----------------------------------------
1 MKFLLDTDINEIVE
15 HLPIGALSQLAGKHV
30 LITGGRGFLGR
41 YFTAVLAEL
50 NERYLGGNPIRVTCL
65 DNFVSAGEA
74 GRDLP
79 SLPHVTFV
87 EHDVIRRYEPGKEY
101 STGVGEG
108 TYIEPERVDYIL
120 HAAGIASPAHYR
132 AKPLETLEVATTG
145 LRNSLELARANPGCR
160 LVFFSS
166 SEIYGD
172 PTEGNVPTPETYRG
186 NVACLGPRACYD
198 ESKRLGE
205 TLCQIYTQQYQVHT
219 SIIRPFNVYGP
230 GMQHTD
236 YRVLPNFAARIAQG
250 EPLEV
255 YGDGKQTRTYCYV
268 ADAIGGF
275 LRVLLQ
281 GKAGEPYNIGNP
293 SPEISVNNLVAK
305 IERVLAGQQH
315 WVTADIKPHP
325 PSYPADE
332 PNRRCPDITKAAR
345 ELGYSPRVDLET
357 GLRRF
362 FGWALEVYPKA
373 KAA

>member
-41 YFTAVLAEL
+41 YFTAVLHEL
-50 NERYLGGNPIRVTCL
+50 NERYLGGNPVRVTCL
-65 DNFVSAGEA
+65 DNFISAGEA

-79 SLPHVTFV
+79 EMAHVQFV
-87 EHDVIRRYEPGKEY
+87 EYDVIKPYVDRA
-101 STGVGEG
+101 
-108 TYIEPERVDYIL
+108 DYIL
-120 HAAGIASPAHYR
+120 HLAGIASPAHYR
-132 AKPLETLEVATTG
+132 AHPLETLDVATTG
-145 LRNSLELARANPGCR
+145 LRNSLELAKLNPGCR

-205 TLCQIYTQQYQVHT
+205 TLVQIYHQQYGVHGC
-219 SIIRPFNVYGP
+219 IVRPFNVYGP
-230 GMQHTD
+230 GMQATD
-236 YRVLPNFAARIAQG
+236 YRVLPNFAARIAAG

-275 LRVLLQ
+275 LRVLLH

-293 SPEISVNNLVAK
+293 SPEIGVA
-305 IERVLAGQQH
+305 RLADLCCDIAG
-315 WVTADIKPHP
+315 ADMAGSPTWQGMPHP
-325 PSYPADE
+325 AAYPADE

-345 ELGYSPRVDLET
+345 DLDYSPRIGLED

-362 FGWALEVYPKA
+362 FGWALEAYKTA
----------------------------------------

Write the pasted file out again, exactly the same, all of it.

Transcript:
1 MKFLLDTDINEIVE
15 HLPIGALSQLAGKHV
30 LITGGRGFLGR
41 YFTAVLAEL
50 NERYLGGNPIRVTCL
65 DNFVSAGEA
74 GRDLP
79 SLPHVTFV
87 EHDVIRRYEPGKEY
101 STGVGEG
108 TYIEPERVDYIL
120 HAAGIASPAHYR
132 AKPLETLEVATTG
145 LRNSLELARANPGCR
160 LVFFSS
166 SEIYGD
172 PTEGNVPTPETYRG
186 NVACLGPRACYD
198 ESKRLGE
205 TLCQIYTQQYQVHT
219 SIIRPFNVYGP
230 GMQHTD
236 YRVLPNFAARIAQG
250 EPLEV
255 YGDGKQTRTYCYV
268 ADAIGGF
275 LRVLLQ
281 GKAGEPYNIGNP
293 SPEISVNNLVAK
305 IERVLAGQQH
315 WVTADIKPHP
325 PSYPADE
332 PNRRCPDITKAAR
345 ELGYSPRVDLET
357 GLRRF
362 FGWALEVYPKA
373 KAA

>member
-41 YFTAVLAEL
+41 YFTAVLHEL
-50 NERYLGGNPIRVTCL
+50 NERYLGGNPVRVTCL
-65 DNFVSAGEA
+65 DNFISAGEA

-79 SLPHVTFV
+79 EMAHVQFV
-87 EHDVIRRYEPGKEY
+87 EYDVIKPYVDRA
-101 STGVGEG
+101 
-108 TYIEPERVDYIL
+108 DYIL
-120 HAAGIASPAHYR
+120 HLAGIASPAHYR
-132 AKPLETLEVATTG
+132 AHPLETLDVATTG
-145 LRNSLELARANPGCR
+145 LRNSLELAKLNPGCR

-205 TLCQIYTQQYQVHT
+205 TLVQIYHQQYGVHGC
-219 SIIRPFNVYGP
+219 IVRPFNVYGP
-230 GMQHTD
+230 GMQATD
-236 YRVLPNFAARIAQG
+236 YRVLPNFAARIAAG

-275 LRVLLQ
+275 LRVLLH

-293 SPEISVNNLVAK
+293 SPEIGVA
-305 IERVLAGQQH
+305 RLADLCCDIAG
-315 WVTADIKPHP
+315 ADMAGSPTWQGMPHP
-325 PSYPADE
+325 AAYPADE

-345 ELGYSPRVDLET
+345 DLDYSPRIGLED

-362 FGWALEVYPKA
+362 FGWALEAYKTA